Challenging Global Health

Public health is a barrier to economic growth, so it is an essential part of a successful strategy for a nation. When we look internationally we can all see the disparity between how capable different nations are at handling this global challenge. It’s something worth thinking about.

It has become clear over many centuries of human cooperation that while groups of larger numbers of humans bring with it more complexity, if our systems can handle this level of complexity then our capacity to elevate our collective station increases. It’s no coincidence that the most potent forces both on the geopolitical stage but also in terms of scientific innovation tend to be the most effective cooperatives between huge populations of people.

While these unions only form in reaction to some external threat it’s worth considering as we move into an age where we start to develop our capacity to deal with problems that threaten all of us, like climate change how we might tackle global public health.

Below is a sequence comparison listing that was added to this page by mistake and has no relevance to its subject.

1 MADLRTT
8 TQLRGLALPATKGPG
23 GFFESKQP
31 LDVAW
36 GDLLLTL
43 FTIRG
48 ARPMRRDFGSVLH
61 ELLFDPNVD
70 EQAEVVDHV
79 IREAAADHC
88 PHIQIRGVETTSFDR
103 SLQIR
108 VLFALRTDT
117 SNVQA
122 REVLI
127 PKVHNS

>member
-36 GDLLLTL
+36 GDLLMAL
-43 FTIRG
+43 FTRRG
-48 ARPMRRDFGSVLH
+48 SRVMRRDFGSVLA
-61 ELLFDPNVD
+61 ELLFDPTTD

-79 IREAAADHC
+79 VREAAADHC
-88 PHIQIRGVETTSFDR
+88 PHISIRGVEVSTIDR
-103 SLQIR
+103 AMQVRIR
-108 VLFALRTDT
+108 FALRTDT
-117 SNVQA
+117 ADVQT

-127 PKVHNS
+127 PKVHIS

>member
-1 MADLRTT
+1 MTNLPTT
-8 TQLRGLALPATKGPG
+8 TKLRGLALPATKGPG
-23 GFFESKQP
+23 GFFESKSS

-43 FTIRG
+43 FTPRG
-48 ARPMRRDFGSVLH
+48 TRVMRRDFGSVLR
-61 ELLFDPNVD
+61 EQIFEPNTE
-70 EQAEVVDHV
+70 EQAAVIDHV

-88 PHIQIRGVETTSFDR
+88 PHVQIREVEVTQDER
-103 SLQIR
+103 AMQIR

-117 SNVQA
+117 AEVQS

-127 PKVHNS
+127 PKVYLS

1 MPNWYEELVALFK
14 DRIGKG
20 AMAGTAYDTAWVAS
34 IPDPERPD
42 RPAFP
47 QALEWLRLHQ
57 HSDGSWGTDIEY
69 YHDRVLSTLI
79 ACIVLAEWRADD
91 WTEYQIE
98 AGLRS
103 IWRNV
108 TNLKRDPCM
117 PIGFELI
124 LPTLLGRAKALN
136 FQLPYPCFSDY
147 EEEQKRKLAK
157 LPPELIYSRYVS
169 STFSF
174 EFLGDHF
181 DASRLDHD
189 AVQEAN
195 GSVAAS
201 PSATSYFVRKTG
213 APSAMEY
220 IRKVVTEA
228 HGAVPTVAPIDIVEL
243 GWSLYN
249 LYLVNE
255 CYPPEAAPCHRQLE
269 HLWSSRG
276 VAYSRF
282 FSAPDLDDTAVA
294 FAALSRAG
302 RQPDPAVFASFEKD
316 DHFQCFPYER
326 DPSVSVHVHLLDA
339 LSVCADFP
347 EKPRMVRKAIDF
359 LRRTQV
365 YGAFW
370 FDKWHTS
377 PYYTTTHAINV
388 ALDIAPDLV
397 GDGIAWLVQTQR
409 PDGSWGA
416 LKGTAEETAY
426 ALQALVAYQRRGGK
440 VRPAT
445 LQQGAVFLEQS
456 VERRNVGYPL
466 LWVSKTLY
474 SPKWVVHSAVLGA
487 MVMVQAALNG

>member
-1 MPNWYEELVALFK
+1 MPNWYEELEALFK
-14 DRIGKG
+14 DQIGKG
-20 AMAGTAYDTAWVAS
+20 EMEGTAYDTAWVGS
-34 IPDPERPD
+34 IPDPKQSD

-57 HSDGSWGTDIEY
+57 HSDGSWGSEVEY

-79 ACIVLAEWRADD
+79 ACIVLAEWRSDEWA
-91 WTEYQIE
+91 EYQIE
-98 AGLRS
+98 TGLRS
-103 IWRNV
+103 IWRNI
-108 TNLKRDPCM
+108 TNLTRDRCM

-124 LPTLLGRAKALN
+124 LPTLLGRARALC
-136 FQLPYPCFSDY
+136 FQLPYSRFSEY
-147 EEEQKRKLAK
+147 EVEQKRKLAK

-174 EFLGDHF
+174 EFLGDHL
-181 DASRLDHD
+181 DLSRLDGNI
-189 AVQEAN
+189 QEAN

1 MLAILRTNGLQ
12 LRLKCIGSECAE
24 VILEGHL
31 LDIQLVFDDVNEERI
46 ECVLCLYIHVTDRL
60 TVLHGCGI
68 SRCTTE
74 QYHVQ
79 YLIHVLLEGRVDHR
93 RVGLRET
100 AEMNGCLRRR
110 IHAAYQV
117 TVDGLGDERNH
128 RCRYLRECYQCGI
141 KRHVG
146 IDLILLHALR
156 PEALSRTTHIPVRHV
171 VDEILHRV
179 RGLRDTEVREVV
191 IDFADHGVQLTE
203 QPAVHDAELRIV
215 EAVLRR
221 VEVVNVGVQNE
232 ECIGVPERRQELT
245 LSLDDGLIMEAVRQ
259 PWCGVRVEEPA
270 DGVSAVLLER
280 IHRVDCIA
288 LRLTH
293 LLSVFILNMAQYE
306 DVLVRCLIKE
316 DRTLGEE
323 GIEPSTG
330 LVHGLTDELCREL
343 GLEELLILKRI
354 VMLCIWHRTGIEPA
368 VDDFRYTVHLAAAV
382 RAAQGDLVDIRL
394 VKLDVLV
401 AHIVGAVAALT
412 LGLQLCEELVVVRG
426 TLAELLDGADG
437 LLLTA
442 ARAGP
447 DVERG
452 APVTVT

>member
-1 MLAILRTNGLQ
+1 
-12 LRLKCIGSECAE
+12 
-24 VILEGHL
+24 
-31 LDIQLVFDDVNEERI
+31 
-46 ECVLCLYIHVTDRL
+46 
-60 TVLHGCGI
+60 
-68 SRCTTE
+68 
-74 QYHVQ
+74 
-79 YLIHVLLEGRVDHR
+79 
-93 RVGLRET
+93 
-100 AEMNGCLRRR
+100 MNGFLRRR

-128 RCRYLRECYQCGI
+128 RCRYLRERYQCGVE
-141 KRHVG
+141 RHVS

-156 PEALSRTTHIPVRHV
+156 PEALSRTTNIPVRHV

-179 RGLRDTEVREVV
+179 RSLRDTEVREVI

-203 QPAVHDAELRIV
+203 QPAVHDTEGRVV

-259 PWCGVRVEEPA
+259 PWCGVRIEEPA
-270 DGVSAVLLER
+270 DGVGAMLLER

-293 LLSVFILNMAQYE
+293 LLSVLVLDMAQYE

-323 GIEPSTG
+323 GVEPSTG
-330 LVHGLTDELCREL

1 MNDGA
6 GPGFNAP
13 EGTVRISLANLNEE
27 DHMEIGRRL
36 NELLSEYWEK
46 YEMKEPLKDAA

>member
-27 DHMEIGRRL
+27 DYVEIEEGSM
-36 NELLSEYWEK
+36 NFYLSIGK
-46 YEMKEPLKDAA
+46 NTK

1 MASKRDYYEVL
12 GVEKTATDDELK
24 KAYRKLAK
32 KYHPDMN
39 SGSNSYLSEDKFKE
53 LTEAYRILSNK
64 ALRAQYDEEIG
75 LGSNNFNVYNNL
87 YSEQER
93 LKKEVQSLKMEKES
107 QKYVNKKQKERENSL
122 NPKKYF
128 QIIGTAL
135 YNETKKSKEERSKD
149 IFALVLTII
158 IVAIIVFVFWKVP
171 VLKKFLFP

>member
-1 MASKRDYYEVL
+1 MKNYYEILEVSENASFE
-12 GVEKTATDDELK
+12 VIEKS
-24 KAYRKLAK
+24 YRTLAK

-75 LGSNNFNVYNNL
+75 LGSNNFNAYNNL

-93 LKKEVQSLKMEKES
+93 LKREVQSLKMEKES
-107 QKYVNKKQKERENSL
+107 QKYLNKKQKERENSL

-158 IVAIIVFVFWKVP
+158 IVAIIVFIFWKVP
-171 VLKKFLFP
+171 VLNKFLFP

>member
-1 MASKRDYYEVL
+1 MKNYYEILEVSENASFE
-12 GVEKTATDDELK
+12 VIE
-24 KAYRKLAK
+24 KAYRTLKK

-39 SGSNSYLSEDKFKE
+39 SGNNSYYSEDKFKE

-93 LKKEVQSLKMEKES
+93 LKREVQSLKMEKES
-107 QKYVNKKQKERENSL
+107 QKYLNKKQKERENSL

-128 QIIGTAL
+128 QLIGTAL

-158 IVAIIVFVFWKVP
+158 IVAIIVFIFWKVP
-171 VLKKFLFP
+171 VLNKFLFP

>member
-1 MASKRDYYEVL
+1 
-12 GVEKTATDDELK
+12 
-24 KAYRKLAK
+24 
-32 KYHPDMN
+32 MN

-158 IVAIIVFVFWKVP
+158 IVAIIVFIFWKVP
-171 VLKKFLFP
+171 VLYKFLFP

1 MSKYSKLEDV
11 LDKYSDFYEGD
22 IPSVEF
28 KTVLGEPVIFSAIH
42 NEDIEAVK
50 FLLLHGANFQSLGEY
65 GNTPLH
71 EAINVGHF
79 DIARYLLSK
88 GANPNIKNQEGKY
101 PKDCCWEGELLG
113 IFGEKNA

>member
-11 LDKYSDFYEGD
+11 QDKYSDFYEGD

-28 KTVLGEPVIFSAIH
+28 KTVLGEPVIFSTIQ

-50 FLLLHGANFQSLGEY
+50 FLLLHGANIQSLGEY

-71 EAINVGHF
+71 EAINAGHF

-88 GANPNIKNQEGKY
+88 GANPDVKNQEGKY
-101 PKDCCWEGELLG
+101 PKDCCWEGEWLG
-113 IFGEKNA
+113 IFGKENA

Right now, we primarily work in silos. For example, patent laws prevent the majority of populations from countries with lower average income from having access to many medications. This is because the pharmaceutical companies that produce these medications that sustain and continuously improve our public health rely on heavy reimbursement. Will this come to a head as the costs for the development of such drugs continue to rise? Who pays is a recurring question for every form of health care provision.

Digital Health can help here to a certain degree, once localised, many digital health solutions can empower an untrained person to save the lives of those around them which is the kind of solution that will be required to address public health in countries with extremely low Doctor to Patient ratios.

Despite a lower overhead than the development of pharmaceutical treatments, these kinds of solutions still need to funded if they are going to be developed. The obvious solution being various philanthropic funds, however what may be more attractive is data gained from offering treatment to people who can’t afford health care that can be applied to the treatment of those who can.

However digital health is still in it’s infancy and it seems likely that the most effective solutions for now will come from innovations targeted at EU and US markets adapted to less profitable markets.